- Tweetniks. People who try to write literature with Twitter. Every once and a while you’ll find someone turning Twitter into haiku.
- FamilyTweeters. These are folks (like myself) who tweet about the most mundane of family-related issues. We’re usually (mistakenly) convinced Twitterites are interested in our family drama and engage in silly comments like “Just changed a diaper,” or “Back from childcare.” Machiavelli warns me that family tweets will decrease the more my Twitter network grows.
- ProudRouters. Quintessential connectors, these folks love to forward things from other Twitter posts. In Twitter parlance, the ProudRouter usually puts the @ in from of Twitter profiles. By definition, they’re social connectors and love to bring folks together, make introductions, and take credit for matchmaking. Former colleague Max Kalehoffis a classic ProudRouter. Machiavelli urges moderation here.
- TravelTeasers. These are the folks who create a bit of mystery about exactly where they are. Are they really on business? Could it be a job interview? A secret affair? Sometimes we just don’t know, but we can’t resist playing out scenarios when they say something like, “Here at Amsterdam coffee house” or something.
- WeightWatchmen. These folks believe Twitter’s potential for peer pressure might have motivational value for losing weight or achieving some other major goal. So they report results in real time, like “Just swam 20 laps.” Machiavelli points to über early adopter Jason Calacanis, who now posts photos to Twitter of himself on the treadmill. Machiavelli has doubts about this tactic.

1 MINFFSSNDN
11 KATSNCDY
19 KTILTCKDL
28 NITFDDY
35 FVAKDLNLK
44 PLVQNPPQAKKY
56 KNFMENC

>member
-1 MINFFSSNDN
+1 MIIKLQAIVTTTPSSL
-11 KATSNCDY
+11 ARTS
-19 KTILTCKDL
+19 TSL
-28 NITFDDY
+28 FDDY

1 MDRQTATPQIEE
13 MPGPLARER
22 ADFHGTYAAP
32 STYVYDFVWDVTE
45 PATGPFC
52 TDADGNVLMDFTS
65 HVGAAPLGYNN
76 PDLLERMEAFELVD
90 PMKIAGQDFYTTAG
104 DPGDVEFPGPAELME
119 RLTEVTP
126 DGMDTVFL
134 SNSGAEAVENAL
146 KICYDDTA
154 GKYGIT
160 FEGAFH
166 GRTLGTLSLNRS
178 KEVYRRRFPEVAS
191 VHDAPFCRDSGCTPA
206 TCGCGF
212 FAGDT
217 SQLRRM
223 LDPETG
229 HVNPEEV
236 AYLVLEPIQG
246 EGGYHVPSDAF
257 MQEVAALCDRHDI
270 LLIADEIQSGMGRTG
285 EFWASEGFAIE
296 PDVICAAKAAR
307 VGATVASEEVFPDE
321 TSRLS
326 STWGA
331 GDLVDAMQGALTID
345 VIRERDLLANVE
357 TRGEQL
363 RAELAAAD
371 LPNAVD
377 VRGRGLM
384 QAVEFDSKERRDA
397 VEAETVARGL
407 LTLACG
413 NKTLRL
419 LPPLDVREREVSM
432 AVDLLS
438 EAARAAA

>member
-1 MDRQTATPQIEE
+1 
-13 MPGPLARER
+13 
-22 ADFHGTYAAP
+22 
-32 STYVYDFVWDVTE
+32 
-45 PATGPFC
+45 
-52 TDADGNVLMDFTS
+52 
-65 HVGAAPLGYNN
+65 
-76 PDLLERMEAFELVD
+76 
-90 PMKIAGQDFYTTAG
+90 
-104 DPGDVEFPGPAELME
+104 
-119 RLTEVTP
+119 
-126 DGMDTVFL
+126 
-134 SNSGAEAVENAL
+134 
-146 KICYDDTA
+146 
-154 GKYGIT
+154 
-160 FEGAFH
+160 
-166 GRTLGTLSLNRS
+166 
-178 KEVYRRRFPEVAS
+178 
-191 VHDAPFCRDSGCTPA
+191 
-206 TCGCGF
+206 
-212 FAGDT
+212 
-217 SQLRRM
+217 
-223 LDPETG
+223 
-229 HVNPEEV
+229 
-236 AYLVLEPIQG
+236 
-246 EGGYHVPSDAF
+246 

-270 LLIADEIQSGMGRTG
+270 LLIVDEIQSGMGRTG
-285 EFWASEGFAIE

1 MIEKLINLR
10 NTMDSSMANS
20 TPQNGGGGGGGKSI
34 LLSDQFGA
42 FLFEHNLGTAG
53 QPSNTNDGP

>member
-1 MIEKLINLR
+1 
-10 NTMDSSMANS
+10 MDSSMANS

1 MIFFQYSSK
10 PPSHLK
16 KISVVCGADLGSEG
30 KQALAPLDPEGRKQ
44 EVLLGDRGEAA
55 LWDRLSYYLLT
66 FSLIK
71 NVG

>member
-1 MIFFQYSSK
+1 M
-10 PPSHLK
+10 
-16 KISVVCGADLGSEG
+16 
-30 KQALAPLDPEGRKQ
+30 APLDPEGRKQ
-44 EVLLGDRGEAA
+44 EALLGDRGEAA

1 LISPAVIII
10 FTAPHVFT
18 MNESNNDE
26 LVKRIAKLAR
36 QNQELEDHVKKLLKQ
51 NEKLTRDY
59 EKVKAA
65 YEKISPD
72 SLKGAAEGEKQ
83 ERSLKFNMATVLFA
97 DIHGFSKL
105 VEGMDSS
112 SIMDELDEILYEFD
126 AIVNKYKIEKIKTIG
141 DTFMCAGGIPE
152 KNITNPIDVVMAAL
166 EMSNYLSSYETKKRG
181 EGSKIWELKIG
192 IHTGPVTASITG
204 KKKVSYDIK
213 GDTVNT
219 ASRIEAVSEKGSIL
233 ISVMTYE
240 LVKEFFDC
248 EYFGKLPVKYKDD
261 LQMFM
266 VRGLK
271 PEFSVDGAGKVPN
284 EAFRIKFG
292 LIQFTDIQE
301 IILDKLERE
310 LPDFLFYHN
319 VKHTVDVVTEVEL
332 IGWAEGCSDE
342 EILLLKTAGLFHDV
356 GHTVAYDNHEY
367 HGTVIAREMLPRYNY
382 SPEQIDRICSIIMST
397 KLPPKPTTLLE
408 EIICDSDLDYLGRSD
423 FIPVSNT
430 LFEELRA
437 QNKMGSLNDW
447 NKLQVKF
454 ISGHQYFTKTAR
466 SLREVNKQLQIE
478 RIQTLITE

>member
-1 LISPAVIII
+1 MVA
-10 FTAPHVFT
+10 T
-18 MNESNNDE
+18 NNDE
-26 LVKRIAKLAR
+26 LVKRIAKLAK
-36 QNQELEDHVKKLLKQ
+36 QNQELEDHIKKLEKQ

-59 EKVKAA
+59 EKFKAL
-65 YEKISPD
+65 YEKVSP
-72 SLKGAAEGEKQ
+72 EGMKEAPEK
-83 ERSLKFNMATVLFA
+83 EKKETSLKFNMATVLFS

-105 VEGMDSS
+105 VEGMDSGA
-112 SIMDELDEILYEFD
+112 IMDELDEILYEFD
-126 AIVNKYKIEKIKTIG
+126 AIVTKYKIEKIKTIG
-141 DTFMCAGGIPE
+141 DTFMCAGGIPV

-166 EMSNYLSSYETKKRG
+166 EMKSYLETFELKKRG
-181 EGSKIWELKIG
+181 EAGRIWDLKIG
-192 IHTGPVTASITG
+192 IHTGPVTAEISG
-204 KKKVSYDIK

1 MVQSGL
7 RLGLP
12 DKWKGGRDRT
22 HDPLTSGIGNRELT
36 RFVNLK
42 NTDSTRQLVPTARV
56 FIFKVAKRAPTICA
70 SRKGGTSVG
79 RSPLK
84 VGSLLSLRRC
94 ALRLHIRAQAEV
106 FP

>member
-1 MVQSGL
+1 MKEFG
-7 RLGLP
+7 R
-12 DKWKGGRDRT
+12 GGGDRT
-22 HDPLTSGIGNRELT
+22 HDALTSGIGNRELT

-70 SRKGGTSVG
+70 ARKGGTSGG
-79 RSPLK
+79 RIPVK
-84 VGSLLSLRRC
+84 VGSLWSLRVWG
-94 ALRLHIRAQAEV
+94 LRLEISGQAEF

- TweetSquaters. These are folks (sinister or entrepreneurial, depending on your view) who squat on well-known Twitter names. Machiavelli points to Judah, for example, the dude who registered an account ostensibly from John McCain. Then there are the bogus tweets from folks who falsely impersonate Steve Jobs or Chuck Norris.
- AdverTweeters. Lots of brands are tweeting these day, observes Machiavelli. Tony Hsieu of Zappos.com has nearly 4,000 folllowers — a sign of Zappos’s appeal. In the process of his fans following his most mundane activity on the Zappos publicity tour, a whole heck of a lot of branding and advertising takes place.
- Twitterazi. Even worse than paparazzi, Machiavelli warned. These folks send Twitter updates on any scoop or personality they see, touch, or even imagine. Sometimes it’s supported with a link to a photo or video feed. Sometimes you feel like the Twitterazi are after you at conference.
- GameTrappers. These folks post Twitter messages to an entire distribution list hoping to snare an unsuspecting target to respond (usually in error) to the entire group. GameTrappers try to force adversaries to take sides prematurely, especially when they know how others will pounce on the first responder. They also know it’s extremely difficult to unwind a Twitter message.